LANSING — Republicans who control the Michigan House proposed a new transportation-funding plan Wednesday that would not raise fuel taxes but would direct an additional $800 million toward local roads.
The core facet of the proposal is similar to one that was not embraced last year by Democratic Gov. Gretchen Whitmer because of her concerns about negative impacts on other parts of the budget: eliminating the 6% sales tax on fuel over three years and replacing it with an equivalent per-gallon gasoline tax hike.
The school aid fund, which receives much of the sales tax collected at the pump, would remain funded by diverting income tax revenue from the general fund. All of the roughly $800 million from the replacement tax would go to local roads, which GOP lawmakers said is appropriate since Whitmer recently announced $3.5 billion in borrowing to fix state-owned I-, U.S. and M-numbered routes over five years.
Also Wednesday, the Republican-led Senate voted on party lines to give the Legislature the ability to reject any state attempt to issue more than $100 million in transportation bonds. Whitmer would veto that bill if it reaches her desk.
"Michigan has tried bonding for roads, and it has tried raising taxes. Neither has solved the underlying problem, and the new bonding scheme introduced (in January) won't be any different," said House Speaker Lee Chatfield, R-Levering. "We need to make sure the funding we already have is spent correctly before we simply throw more money at the problem and watch it get sucked away into other projects. This reform will finally fix this mistake."
The legislation would provide an $800 million boost to the state's $5 billion transportation budget. Whitmer and others have said Michigan permanently needs at least $1.9 billion in additional funding — more if it unwinds a component of a 2015 road-funding law that shifted general funds to roads.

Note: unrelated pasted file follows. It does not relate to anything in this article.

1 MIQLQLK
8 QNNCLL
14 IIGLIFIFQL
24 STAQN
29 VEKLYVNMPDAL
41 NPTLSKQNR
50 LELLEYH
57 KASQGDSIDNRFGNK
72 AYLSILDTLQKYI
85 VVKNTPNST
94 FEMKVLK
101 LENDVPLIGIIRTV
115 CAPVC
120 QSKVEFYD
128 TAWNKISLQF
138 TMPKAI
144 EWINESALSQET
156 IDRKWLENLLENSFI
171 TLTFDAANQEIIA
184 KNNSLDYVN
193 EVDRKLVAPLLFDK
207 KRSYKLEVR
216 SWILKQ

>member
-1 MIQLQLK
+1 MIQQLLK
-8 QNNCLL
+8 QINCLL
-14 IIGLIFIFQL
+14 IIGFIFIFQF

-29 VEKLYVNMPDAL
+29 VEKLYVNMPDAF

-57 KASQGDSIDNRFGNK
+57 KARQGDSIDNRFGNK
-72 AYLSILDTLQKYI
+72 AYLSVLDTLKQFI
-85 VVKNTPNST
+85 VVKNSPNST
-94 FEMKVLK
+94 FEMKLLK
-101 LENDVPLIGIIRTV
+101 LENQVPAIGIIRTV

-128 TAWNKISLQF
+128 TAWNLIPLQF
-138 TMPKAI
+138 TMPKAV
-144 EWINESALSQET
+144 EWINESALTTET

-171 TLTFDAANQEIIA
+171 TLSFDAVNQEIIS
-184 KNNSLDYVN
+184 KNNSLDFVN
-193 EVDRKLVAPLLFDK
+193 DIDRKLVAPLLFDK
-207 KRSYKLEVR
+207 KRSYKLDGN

Legislators last year rejected Whitmer's proposed 45-cents-a-gallon fuel tax increase. The State Transportation Commission in January unanimously approved her bonding plan, which she said was crucial to start quickly addressing crumbling infrastructure but not a long-term fix.
The bill sent to the House by the Senate would require the panel to give the Legislature 30 days’ notice of its intent to issue more than $100 million in bonds. Lawmakers would have 30 days to block the borrowing.
"The Michigan people need an affordable solution that fixes the roads and doesn't saddle them down with decades of debt," said Senate Appropriations Committee Chairman Jim Stamas, R-Midland, who called on Whitmer to come to the table to work on a "reasonable long-term plan."
"We acknowledge that bonding has a use, but not as broad a use as how it's currently being intended," said Senate Majority Leader Mike Shirkey R-Clarklake.
Whitmer has long implored GOP leaders to "get serious" and propose viable road-funding solutions. Sen. Curtis Hertel Jr., D-East Lansing, said the bonding-related legislation is "clearly unconstitutional" because the Legislature can only act by presenting bills to the governor.
Whitmer said the State Transportation Commission recognized "we have to move dirt now to protect people in our state and to lock in low (interest) rates. It's a smart thing to do. The Legislature is just figuring out the scope of executive authority and — no surprise — they're trying to take it away. But that's not going to happen."